Growing up in Indiana, autumn was my favorite season. Autumn meant beautiful colors of changing leaves, raking those leaves into a pile and jumping in them, return to school and football season, and jacket weather. It meant the smells of wet leaves, of burning leaves, of new books, and of apple cider. Now that I live in northern Minnesota, I still love autumn, but I have to admit that it has a different context. Autumn now portends the arrival of a long winter. Autumn in Minnesota seems so short, and everyone knows that winter is just around the corner.
Every year when the fall solstice comes around, I think of a verse in the book of Jeremiah. Jeremiah is a book about a prophet begging and pleading with his nation to see what they are doing and repent of their ways. He recounts in Jeremiah 8 all of the things that God was doing to get their attention: sending armies, wild beasts, and famine. He then laments in verse 20: “The harvest is past, the summer is ended, and we are not saved.”
Most agricultural areas understand the idea of sowing and reaping, of times of planting and harvest. Spring is a time for clearing the fields, breaking up the ground, and putting in seed. All summer the farmer tends to his crops, keeping out beasts, weeds, and disease. He watches his store get lower and lower all summer, but he knows that he will be able to replenish in the autumn. Then comes the time for harvest. It was always a time of celebration and joy.
Most of the time. For some, there were years that the rain was not abundant. A swarm of locusts decimated their crops. Marauding bands came through with their cattle and ate their produce. Disease shriveled their stalks into nothing. A farmer might look at his field at that point and say, “The harvest is past. The summer is ended. All my hopes were pinned on this moment, and now I know that we will not be saved.”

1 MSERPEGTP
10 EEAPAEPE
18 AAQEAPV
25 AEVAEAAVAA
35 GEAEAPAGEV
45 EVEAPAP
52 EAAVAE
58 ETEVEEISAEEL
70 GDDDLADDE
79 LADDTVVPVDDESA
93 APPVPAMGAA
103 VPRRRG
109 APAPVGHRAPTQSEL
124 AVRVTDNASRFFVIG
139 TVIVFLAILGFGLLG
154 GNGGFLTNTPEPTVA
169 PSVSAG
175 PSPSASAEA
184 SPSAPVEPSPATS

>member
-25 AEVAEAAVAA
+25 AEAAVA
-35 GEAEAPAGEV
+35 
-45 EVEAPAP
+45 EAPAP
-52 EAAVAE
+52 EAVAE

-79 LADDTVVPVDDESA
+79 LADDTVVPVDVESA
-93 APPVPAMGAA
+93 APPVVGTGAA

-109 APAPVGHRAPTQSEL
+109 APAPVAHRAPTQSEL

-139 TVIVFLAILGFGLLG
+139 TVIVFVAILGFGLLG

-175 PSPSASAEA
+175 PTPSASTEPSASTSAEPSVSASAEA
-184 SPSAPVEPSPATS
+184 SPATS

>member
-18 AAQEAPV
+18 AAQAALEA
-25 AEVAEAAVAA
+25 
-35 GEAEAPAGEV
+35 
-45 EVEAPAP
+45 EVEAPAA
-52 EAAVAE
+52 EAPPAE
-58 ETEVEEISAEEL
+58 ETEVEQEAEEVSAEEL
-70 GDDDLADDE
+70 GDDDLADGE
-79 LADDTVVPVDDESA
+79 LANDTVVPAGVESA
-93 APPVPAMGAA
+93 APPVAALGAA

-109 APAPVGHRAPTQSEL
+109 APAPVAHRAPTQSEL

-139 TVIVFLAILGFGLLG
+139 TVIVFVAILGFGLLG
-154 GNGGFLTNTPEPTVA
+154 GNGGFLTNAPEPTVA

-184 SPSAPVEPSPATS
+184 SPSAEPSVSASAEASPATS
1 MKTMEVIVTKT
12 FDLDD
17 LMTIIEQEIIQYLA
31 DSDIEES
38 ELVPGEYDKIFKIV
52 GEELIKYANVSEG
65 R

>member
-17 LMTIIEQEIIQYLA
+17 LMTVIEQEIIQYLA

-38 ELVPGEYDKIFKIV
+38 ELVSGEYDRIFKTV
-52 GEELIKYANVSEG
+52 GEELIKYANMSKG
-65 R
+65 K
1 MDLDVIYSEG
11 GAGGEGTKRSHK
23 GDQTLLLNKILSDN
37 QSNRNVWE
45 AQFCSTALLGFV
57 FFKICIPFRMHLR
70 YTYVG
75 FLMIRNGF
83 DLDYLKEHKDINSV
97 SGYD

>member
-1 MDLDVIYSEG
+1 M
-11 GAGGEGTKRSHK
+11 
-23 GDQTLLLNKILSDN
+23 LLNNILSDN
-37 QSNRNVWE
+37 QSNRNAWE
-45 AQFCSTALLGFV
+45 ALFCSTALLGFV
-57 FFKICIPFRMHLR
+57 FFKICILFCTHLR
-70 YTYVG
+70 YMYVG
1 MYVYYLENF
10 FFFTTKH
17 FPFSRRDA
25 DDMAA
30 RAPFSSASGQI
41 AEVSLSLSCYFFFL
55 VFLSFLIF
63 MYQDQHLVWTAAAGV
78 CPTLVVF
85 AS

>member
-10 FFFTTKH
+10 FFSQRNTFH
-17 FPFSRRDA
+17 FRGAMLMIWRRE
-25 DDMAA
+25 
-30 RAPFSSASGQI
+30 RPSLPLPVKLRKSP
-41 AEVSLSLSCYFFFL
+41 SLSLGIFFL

There is a time for planting, for watering, and for harvesting. The good times are for rejoicing, and using our energies to advance and get ahead. The worst thing to do when things are good is to relax and bask. There will be time for basking later, in harvest. There will be lean times when you will have nothing to do, and those are the times you can rest. Now, we must work. What a sad statement to come to the end of summer and realize that the best and most productive days are behind you, and now all that is left is the fruit of your labors. For Judah, the fruit of their labors was death for their wickedness.
America is in danger of reaping death for our wickedness. Our churches are in danger of reaping persecution for our apathy toward sin, of reaping rejection by culture for rejecting Spirit-led worship and preaching, of reaping hostility for our lack of love for one another. Physically, yes, summer is past. We are entering a time we are limited in what we can do. But while we still have our freedoms, still have the Word of God, and still can reach people, let us do so. Jesus said in John 9:4 “I must work the works of him that sent me, while it is day: the night cometh, when no man can work.” Let work while it is day, while is summer, before the harvest is past.